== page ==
The proposal covers both business-to-consumer and business-to-business contracts. This is in line with the preferences expressed by many stakeholders and with what most Ministers of Justice advocated in Sopot. But again, our proposal is targeted to where it is needed: in B2B contracts at least one party needs to be a micro, small or medium sized enterprise. Because it is SMEs that disproportionately feel the burden of additional transaction costs caused by divergent national contract law systems. Again, if national governments wish to go beyond this limitation to cover all B2B contracts, they are free to do so. The Commission proposal explicitly allows this for those governments who want to go further, as a few of them already indicated in Sopot.
The proposal is deliberately targeted at "sales" contracts, as goods account for the majority of intra-EU trade. But, in our increasingly digital world, it makes sense to cover also digital content products. Consumers today buy much more than tangible goods such as books, clothes or cameras. They also use contracts to download music, films or smart-phone applications. Indeed, I see a particular use for the optional regime in the on-line world, where the potential for cross-border trade is so much stronger than we see today.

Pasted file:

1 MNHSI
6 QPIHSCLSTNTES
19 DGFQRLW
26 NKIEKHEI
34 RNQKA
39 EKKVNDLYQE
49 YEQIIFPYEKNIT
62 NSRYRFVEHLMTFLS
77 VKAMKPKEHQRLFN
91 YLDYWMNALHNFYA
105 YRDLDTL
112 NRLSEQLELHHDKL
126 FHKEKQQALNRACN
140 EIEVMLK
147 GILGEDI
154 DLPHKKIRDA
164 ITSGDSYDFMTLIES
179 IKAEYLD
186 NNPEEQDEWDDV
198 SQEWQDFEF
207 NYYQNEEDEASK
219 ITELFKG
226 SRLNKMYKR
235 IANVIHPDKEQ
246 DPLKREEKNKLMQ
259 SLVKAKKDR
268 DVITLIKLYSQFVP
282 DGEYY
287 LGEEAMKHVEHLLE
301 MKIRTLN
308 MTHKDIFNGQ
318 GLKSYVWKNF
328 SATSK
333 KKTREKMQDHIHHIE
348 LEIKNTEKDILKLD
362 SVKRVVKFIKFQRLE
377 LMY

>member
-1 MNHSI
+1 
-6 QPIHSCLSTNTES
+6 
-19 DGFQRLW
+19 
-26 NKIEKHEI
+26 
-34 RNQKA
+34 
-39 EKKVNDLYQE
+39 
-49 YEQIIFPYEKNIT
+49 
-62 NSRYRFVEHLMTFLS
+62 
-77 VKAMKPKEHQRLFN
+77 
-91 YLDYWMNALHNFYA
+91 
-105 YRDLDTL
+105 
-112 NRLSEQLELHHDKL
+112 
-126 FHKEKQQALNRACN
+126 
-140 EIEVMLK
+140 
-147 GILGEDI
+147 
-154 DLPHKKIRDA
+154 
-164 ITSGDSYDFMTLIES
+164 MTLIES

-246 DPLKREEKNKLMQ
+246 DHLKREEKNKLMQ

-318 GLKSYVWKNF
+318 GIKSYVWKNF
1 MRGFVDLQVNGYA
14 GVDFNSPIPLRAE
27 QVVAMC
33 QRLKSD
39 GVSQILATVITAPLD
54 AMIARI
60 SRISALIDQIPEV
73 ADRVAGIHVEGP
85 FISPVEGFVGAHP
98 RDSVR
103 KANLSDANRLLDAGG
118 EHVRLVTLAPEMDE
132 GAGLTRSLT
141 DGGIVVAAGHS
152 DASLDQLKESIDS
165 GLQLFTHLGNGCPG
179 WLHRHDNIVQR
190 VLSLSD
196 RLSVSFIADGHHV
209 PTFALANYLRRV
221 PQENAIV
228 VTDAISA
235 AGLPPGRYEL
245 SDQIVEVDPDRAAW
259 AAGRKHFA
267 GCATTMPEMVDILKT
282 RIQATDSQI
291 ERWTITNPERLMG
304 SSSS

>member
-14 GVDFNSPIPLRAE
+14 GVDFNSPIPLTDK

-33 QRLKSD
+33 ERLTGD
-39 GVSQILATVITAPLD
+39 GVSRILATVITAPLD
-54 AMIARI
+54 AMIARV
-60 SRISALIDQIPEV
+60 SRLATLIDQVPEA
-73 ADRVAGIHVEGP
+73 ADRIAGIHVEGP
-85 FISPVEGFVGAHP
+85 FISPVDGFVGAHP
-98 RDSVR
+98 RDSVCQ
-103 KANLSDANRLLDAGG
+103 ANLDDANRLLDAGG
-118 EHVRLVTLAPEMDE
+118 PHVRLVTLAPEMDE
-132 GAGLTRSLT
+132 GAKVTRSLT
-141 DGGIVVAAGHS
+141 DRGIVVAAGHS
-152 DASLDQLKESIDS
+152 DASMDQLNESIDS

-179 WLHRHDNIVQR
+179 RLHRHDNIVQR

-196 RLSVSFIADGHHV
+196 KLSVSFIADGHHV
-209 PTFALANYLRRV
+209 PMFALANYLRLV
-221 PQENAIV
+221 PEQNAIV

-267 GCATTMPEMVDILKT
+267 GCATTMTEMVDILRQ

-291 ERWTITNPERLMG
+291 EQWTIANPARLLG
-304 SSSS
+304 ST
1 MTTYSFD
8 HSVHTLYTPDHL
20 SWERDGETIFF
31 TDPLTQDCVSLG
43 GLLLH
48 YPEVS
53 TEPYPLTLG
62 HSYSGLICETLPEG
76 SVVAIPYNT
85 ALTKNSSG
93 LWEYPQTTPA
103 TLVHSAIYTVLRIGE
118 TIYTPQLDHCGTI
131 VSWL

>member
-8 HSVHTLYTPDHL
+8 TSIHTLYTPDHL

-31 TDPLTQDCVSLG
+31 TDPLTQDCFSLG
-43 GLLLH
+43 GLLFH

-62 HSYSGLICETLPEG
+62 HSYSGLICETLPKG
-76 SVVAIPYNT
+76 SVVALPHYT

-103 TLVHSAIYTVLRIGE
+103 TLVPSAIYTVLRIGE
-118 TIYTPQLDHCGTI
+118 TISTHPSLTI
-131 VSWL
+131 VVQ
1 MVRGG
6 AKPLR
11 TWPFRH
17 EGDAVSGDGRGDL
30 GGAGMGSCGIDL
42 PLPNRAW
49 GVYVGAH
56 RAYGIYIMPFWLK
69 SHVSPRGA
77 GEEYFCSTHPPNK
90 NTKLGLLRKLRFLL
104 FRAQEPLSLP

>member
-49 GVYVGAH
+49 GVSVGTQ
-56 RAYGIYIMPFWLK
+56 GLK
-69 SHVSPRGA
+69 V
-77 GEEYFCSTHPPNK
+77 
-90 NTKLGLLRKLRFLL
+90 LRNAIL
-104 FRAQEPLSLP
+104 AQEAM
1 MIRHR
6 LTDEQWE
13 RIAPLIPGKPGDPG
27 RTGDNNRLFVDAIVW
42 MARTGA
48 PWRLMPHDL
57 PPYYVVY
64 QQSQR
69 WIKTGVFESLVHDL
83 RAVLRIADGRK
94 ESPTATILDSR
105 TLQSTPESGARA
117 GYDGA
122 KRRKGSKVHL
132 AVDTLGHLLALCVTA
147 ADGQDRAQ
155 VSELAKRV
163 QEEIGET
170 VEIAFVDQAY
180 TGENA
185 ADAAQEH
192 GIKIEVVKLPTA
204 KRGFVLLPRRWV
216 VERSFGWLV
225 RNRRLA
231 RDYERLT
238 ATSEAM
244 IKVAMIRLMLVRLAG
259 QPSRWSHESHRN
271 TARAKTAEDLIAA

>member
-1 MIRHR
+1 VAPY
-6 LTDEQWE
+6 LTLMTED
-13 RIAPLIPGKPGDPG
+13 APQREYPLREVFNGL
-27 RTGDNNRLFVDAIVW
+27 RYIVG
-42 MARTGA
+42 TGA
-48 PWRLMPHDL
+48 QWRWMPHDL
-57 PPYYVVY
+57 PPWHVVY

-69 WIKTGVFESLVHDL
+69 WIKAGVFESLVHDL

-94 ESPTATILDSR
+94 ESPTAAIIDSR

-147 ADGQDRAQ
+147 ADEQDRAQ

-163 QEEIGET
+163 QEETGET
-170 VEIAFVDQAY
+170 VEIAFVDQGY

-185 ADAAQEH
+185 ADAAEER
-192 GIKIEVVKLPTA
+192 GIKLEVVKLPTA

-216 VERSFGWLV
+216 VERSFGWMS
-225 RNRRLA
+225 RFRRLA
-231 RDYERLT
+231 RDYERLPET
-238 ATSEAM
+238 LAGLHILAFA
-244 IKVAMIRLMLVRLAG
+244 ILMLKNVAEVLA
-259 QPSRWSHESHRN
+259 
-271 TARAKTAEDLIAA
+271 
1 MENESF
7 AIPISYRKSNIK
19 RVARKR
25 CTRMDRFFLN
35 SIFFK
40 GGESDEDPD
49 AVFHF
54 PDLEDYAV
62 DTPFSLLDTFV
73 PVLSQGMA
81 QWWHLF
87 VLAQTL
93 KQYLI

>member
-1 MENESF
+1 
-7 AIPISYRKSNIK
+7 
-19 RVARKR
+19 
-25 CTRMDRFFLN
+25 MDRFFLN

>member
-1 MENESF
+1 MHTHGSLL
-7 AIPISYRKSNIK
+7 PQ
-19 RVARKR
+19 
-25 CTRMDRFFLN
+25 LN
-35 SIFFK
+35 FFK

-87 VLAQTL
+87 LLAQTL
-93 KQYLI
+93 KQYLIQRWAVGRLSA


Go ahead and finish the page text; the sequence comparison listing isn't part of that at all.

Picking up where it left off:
The proposal for an optional instrument in contract law is thus a key initiative in the effort of the European Union to boost e-commerce! The optional Common European Sales Law will provide traders with a uniform set of contract law rules which they could use in all internet transactions. It will also allow traders to use the same internet platform for all Member States, without having to customise it to comply with the legal requirements in each Member State where they wish to sell their products. As a consequence, EU traders will be able to become more efficient, competitive and innovative. Consumers on the other hand will have wider access to better and cheaper offers across borders.
Understandably, many of you have made a high level of consumer protection a condition for your support for an optional instrument. This is certainly the message I took from the Sopot conference in July. I made a specific trip to Finland to inform myself about the high level of consumer protection in this country to make sure that the Commission's proposal takes this fully into account. Now that the Commission proposal is on the table, most experts tell us that it achieves a level of protection that is laudable. This is also said in the European consumer body BEUC's press release.